Utility Scale Solar, maker of tracking devices for solar thermal installations, plans to try out its technology with clients over the next several months, and is looking for $6 million in first-round funding to do it, reports VentureWire.

Based in Palo Alto, Calif., the company is in the last stages of developing single and dual-axis gearless tracking systems that it claims will increase efficiency and lower operation costs. It will use its new money to produce enough of these devices for five customers for testing.

Utility Scale Solar’s goal is to lower the price of solar plants to the extent that they are on par with coal and natural plants. Many of the devices used to turn mirrors and solar cells to capture sunlight (called heliostats) are very expensive, it says. In fact, heliostats can sometimes account for as much as 50 percent of normal operation costs, and 40 percent of maintenance costs for solar fields. Utility Scale Solar’s heliostats, called Megahelions, are expected to cost 35 to 50 percent less than mainstream models, and lower operation costs by as much as 25 percent.

The Megahelion is different from typical heliostats because it lacks gears and is composed of only six moving parts. These two attributes allow for a smoother pivoting motion, and lower maintenance costs accordingly, the company claims. The devices are also said to be compatible with a range of mirrors and photovoltaic panels and cells, potentially saving replacement costs. On top of that, their tracking accuracy can boost the amount of sunlight caught by 30 percent in some cases.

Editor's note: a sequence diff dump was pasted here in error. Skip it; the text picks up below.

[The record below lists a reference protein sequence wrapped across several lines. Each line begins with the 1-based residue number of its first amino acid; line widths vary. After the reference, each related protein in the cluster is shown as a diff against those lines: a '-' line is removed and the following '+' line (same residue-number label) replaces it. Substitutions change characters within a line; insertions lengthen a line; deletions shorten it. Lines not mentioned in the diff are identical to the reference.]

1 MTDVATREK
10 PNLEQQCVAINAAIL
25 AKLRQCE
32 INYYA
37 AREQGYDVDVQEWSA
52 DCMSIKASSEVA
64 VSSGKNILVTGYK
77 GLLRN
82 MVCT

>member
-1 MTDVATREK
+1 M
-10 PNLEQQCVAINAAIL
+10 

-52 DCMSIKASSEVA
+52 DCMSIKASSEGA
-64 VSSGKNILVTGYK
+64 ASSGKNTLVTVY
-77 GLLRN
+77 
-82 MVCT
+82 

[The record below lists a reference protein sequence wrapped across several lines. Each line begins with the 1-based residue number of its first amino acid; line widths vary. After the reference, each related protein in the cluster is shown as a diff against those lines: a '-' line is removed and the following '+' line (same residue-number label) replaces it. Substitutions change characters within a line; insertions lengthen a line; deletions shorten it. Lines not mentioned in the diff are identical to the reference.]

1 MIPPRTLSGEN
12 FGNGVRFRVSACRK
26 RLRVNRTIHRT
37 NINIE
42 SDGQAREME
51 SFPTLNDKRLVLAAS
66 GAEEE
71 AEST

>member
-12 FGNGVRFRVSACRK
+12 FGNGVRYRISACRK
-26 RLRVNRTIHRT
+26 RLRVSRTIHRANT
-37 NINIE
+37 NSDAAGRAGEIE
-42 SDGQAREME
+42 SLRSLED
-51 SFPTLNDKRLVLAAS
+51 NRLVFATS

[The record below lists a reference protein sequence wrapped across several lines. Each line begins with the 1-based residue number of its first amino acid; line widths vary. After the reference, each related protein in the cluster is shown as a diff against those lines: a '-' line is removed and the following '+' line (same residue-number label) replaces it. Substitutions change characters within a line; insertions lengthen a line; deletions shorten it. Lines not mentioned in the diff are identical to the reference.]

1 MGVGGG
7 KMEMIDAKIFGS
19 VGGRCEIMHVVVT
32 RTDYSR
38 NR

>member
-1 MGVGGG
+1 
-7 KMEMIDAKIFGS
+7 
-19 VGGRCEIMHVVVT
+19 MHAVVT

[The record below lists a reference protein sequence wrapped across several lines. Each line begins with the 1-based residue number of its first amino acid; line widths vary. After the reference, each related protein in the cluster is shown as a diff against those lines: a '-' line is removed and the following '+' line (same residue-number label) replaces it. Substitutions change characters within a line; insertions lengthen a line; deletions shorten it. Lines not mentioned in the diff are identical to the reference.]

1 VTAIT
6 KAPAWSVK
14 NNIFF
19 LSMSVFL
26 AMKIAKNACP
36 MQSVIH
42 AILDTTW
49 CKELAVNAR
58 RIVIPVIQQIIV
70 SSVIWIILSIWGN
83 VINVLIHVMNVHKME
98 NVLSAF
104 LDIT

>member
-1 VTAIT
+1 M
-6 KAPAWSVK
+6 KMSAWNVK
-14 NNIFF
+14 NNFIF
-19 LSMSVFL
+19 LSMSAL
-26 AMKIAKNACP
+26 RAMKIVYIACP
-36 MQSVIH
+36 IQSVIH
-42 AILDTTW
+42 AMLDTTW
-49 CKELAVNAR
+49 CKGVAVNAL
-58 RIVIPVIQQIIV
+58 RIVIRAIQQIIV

Using a Megahelion, a solar installation can produce one kilowatt-hour for 6 cents. This is actually cheaper than fossil fuel facilities, considering that a coal-fired plant produces one kilowatt-hour for 7 cents, and a natural gas plant produces one kilowatt-hour for 8 cents, Utility Scale Solar says. But these figures are not consistent across the board. Some coal plants report costs as low as 2 to 4 cents per kilowatt-hour. And some natural gas plants say one kilowatt-hour costs between 5.5 and 15.9 cents. Then again, typical concentrated solar arrays range from 13 to 16 cents per kilowatt-hour, so the Megahelion still promises a definite improvement.

Founded just last year, Utility Scale Solar used $1 million from a sold convertible note to get started. While it needs capital to design and distribute its products, it plans to outsource manufacturing of its devices to an undisclosed third-party facility.